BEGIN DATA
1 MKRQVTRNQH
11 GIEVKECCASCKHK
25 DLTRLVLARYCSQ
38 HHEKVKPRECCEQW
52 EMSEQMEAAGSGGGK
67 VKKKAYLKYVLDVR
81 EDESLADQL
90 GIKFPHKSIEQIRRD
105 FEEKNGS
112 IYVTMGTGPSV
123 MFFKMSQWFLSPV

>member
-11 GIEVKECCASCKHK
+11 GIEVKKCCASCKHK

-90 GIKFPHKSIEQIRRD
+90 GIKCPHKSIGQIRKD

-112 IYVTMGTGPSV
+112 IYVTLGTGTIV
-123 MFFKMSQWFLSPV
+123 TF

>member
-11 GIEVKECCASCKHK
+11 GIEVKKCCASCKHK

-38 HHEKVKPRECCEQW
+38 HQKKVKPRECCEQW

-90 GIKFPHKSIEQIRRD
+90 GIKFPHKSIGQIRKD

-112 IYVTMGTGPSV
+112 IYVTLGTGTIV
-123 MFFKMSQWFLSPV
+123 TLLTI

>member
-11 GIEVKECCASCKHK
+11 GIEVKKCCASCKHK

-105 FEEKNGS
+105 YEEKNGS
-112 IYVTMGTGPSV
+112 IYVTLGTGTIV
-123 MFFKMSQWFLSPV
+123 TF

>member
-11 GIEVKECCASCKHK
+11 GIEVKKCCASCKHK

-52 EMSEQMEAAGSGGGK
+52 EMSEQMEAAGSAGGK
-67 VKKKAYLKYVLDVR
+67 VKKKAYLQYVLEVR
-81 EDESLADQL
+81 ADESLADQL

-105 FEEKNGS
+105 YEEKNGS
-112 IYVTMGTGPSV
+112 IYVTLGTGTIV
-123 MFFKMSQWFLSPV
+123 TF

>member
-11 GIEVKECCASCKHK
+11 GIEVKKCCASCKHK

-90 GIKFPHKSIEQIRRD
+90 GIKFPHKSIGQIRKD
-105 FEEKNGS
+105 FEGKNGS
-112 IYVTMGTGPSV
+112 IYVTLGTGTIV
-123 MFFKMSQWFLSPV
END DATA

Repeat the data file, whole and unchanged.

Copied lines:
1 MKRQVTRNQH
11 GIEVKECCASCKHK
25 DLTRLVLARYCSQ
38 HHEKVKPRECCEQW
52 EMSEQMEAAGSGGGK
67 VKKKAYLKYVLDVR
81 EDESLADQL
90 GIKFPHKSIEQIRRD
105 FEEKNGS
112 IYVTMGTGPSV
123 MFFKMSQWFLSPV

>member
-11 GIEVKECCASCKHK
+11 GIEVKKCCASCKHK

-90 GIKFPHKSIEQIRRD
+90 GIKCPHKSIGQIRKD

-112 IYVTMGTGPSV
+112 IYVTLGTGTIV
-123 MFFKMSQWFLSPV
+123 TF

>member
-11 GIEVKECCASCKHK
+11 GIEVKKCCASCKHK

-38 HHEKVKPRECCEQW
+38 HQKKVKPRECCEQW

-90 GIKFPHKSIEQIRRD
+90 GIKFPHKSIGQIRKD

-112 IYVTMGTGPSV
+112 IYVTLGTGTIV
-123 MFFKMSQWFLSPV
+123 TLLTI

>member
-11 GIEVKECCASCKHK
+11 GIEVKKCCASCKHK

-105 FEEKNGS
+105 YEEKNGS
-112 IYVTMGTGPSV
+112 IYVTLGTGTIV
-123 MFFKMSQWFLSPV
+123 TF

>member
-11 GIEVKECCASCKHK
+11 GIEVKKCCASCKHK

-52 EMSEQMEAAGSGGGK
+52 EMSEQMEAAGSAGGK
-67 VKKKAYLKYVLDVR
+67 VKKKAYLQYVLEVR
-81 EDESLADQL
+81 ADESLADQL

-105 FEEKNGS
+105 YEEKNGS
-112 IYVTMGTGPSV
+112 IYVTLGTGTIV
-123 MFFKMSQWFLSPV
+123 TF

>member
-11 GIEVKECCASCKHK
+11 GIEVKKCCASCKHK

-90 GIKFPHKSIEQIRRD
+90 GIKFPHKSIGQIRKD
-105 FEEKNGS
+105 FEGKNGS
-112 IYVTMGTGPSV
+112 IYVTLGTGTIV
-123 MFFKMSQWFLSPV